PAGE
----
How to negotiate for a particular job position?
February 18, 2007 9:12 AM   Subscribe

I have an interview scheduled for a new job. The company I'm interviewing with supposedly has a reputation of pigeonholing applicants into positions they either did not apply for or are unqualified for. How do I tactfully insist on being considered for the position I applied for?

Half of my entire work history is based on logistics, shipping, and fulfillment/supply chain-related stuff. As far as gruntwork goes, I'm good at what I do and I typically enjoy what I do.

However, I have heard numerous stories about this company that give me reason to fear they are going to try to lowball me and put me in a position that will put all of my knowledge and experience to waste.

If they make me such a lame offer, I have no problem walking away from it--while I'd like to work there, the job simply doesn't mean THAT much to me--but before I go, I'd like to at least make a stand and ask for what I want.

What should I say to convince my interviewer that I would be more of an asset to their company if they put me in the position that I requested than I would be if they stuck me somewhere else?
posted by Ziggy Zaga to Work & Money (4 answers total)
I've got to ask - why in the world would you want to work in a place like that? Is there simply a lack of options in your area and in your field?

On the advice front - as soon as your recruiter tries the "bait and switch", make it clear which position you're interested in. If they still insist in steering you to a lesser position, decline politely and bail immediately.
posted by deadmessenger at 9:27 AM on February 18, 2007

Ask detailed questions about the job duties you would be performing during the interview and, if the subject comes up, ask for a written job description to accompany your offer letter. Otherwise ask for said letter/description if/when they contact you later. If they don't provide it, don't take the job - that'll send a clear message.

Otherwise I agree with deadmessenger - if they have this rep and you believe it, why would you want to work at such a place? They're either jerks or chronically disorganized and ill-focused. Either way, run!
posted by phearlez at 9:35 AM on February 18, 2007

You can usually piece together a good logical argument for sticking to the topic by:
1) Looking at the wording of the advertisement or whatever other source summarizes the job. If they just specified experience and are light on details, then at the interview (after the small talk), express in a very positive way that you're excited to be interviewing with company X (whether you mean that or not), and where do they see you fitting in 'best'.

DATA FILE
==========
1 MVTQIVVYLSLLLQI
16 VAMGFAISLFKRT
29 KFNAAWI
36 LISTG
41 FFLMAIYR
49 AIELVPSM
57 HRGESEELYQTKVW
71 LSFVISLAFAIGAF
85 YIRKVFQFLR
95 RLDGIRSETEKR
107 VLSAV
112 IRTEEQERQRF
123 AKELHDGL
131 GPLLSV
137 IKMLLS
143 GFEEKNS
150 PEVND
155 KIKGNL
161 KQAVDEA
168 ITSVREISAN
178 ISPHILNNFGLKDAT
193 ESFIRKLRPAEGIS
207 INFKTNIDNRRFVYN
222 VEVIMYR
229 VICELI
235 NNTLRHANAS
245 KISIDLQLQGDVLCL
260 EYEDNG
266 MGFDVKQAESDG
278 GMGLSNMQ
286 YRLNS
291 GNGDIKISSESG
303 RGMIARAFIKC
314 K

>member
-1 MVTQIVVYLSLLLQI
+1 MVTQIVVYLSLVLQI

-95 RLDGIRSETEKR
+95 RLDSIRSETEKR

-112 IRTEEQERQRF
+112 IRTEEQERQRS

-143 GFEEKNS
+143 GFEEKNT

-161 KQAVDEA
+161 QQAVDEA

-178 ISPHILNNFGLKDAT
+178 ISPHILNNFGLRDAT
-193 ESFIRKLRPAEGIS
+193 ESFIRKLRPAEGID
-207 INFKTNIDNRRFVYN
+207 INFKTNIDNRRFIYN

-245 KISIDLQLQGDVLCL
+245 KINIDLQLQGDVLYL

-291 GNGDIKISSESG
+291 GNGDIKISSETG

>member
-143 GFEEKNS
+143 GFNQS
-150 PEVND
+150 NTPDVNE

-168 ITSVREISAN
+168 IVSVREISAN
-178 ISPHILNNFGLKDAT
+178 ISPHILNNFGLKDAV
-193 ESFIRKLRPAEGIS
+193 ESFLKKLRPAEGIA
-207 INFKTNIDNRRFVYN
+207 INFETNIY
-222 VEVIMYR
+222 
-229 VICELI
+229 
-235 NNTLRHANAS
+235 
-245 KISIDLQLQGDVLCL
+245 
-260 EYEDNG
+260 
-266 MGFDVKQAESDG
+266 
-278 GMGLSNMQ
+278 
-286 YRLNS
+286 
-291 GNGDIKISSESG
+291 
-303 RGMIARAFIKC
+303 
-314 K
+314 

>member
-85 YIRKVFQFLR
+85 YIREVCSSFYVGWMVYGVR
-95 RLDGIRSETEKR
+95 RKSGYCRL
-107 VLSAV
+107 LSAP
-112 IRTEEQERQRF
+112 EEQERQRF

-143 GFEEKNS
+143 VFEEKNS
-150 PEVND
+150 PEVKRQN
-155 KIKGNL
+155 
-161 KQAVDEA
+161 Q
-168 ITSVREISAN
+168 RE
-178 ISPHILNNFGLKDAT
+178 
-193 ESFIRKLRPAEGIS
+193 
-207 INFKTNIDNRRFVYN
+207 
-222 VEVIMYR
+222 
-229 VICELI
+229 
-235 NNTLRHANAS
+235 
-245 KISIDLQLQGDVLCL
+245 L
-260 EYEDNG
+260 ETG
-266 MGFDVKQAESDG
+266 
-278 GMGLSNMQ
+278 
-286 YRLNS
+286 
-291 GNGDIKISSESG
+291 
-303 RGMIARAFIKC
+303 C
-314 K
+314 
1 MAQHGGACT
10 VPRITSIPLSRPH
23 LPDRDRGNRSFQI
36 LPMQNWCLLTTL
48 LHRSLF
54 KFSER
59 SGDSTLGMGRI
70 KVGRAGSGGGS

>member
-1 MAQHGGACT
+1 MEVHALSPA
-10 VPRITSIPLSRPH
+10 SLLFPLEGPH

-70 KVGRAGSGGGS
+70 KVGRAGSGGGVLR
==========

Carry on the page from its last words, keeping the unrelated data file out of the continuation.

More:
2) If you get switched, you can quite innocently say something like, 'Where do you see my experience as being the best match for that job? What parts of my background in (list your experience) do you think would be utilized?'. Probe with more open-ended questions as above based on the answers you are given.

If you ask for a written job description flat out, you won't get a very useful response. Most places won't even go to the trouble of putting together a job without a fairly detailed description, so the details exist. Potential employers will provide one once they see a match, and will give you the benefits package to read over as well.

In an interviewing situation that sounds like it could be dodgy, use open ended questions, listen carefully to the responses, and contrary to bailing, always leave the door open (unless they're total fuckfaces). You can easily say, 'This does not seem like the best match for me now, because (insert appropriate reason here). Maybe you'll keep me on file for another position?'
Stay pleasant and professional, thank the interviewer for his or her time, and then move on, and if it's good riddance to bad rubbish, so be it.
posted by nj_subgenius at 10:28 AM on February 18, 2007

I've got to ask - why in the world would you want to work in a place like that? Is there simply a lack of options in your area and in your field?

if they have this rep and you believe it, why would you want to work at such a place?

That's correct. According to my inside man, it's really not that bad a place to work at, but I just need to be prepared to deal with HR's bullshit during the initial interviews.

I appreciate the responses!
posted by Ziggy Zaga at 6:38 PM on February 18, 2007

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